Who was Poe Black? 'Warrior' trans activist, 21, murdered, friends say he's stabbed in genitals
Black is believed to be the 28th trans and gender non conforming person killed in the United States just this year, according to the Human Rights Campaign’s tally
SLAB CITY, CALIFORNIA: A young trans-activist from Slab City, California, was found murdered in the Coachella Canal on May 11. Identified as 21-year-old Poe Black, the transman was found by the Imperial County Sheriff's Office, which ruled the death as a homicide, according to a Facebook post made by the authorities. Details of Black's death remain scarce, reports Pink News, adding that his friends have claimed he was “stabbed seven times, including several times in the genitals, and then his body dumped in a nearby canal” on May 7.
Initially reported by the outlet PGH Lesbian, Black was last seen by aforementioned friends on May 6 "wandering around alone after his partner and other campers relocated."
The next day, a “huge amount of blood” was found at the Coachella canal's nearby hot spring, his friends added, but campers remained uninformed of the incident for the next several days. Two weeks later, local sheriff investigators came to the camp with photographs of Black's body, shortly after which he was identified.
Who was Poe Black?
All across social media, Black was a celebrated 'warrior' who fought for the Two-Spirit Indigenous folks in Slab City, California. Black, who was born in Nashville, Tennessee, lived in a "browbeaten patch of Niland known as Slab City," reports the outlet, explaining it as an "out-of-the-way settlement frequently occupied by people experiencing homelessness and those seeking to simply unplug from the world."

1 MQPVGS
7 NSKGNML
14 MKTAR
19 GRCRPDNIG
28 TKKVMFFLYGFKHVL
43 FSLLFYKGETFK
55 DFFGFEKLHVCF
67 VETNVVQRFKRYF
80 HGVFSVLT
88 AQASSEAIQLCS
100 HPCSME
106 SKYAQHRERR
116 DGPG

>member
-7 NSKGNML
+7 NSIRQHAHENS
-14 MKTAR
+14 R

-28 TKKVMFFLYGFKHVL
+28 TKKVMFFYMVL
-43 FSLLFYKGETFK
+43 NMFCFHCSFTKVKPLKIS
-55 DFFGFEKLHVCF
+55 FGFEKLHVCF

While documents from the Sheriff's Office describe Black as non-binary, across his social media, the activist identified as a trans-masculine and a trans-man. His regular updates on his transition would both inspire and educate those following him, the outlet adds. PGH Lesbian reports that Black was a member of the Wyandotte Nation; they note he was “mixed Indigenous”.
Black has also been described as a spirited artist, dabbling in frantic, abstract artworks that gained popularity for its assorted range from still skulls to blissful beaches and saw steady sales, Pink News reports. The outlet also describes Black as someone to whom making art was almost therapeutic as one of his many paintings that showed sweeping lines and question marks was entitled "This is Hope”. Among the many forms of art that Black would sell on online marketing platforms like RedBubble, were also anti-fascist stickers and 'ACAB' face masks.
Black was also remembered in his death by the Missing and Murdered Indigenous Women USA, who touted him for being a passionate activist who sought to uplift those around him, even while battling his lowest of lows. “During his life he had suffered so much for the causes of justice for Native people, for Black people, for LGBT+ people, and anyone who needed to be stood up for,” the group wrote in a Facebook post. “He was truly loved and he truly loved people. He was a warrior.”
Black is believed to be the 28th trans and gender non conforming person killed in the United States just this year, according to the Human Rights Campaign’s tally. PGH Lesbian also wrote of his death, saying, “In May alone, we now know of the deaths of at least nine transgender or gender non-conforming people. This violence is staggering, and if it continues, we will record more cases of fatal violence against trans and gender non-conforming people this year than any prior year."